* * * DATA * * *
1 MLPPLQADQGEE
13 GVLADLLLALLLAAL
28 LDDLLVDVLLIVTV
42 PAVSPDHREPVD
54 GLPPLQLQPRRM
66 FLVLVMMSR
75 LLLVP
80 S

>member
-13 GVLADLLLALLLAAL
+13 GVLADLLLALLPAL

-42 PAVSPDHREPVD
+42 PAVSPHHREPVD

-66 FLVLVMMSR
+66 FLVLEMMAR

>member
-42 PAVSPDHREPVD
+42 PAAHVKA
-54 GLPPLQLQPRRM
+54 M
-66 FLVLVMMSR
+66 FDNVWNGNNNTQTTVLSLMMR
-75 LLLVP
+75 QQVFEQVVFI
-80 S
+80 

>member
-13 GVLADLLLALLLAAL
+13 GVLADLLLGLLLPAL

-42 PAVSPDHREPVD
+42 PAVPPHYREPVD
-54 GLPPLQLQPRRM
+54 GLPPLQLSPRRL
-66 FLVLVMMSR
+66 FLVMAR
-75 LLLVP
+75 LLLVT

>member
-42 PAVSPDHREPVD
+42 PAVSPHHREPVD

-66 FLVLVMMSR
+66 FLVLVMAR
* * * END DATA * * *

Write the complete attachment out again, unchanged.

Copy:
1 MLPPLQADQGEE
13 GVLADLLLALLLAAL
28 LDDLLVDVLLIVTV
42 PAVSPDHREPVD
54 GLPPLQLQPRRM
66 FLVLVMMSR
75 LLLVP
80 S

>member
-13 GVLADLLLALLLAAL
+13 GVLADLLLALLPAL

-42 PAVSPDHREPVD
+42 PAVSPHHREPVD

-66 FLVLVMMSR
+66 FLVLEMMAR

>member
-42 PAVSPDHREPVD
+42 PAAHVKA
-54 GLPPLQLQPRRM
+54 M
-66 FLVLVMMSR
+66 FDNVWNGNNNTQTTVLSLMMR
-75 LLLVP
+75 QQVFEQVVFI
-80 S
+80 

>member
-13 GVLADLLLALLLAAL
+13 GVLADLLLGLLLPAL

-42 PAVSPDHREPVD
+42 PAVPPHYREPVD
-54 GLPPLQLQPRRM
+54 GLPPLQLSPRRL
-66 FLVLVMMSR
+66 FLVMAR
-75 LLLVP
+75 LLLVT

>member
-42 PAVSPDHREPVD
+42 PAVSPHHREPVD

-66 FLVLVMMSR
+66 FLVLVMAR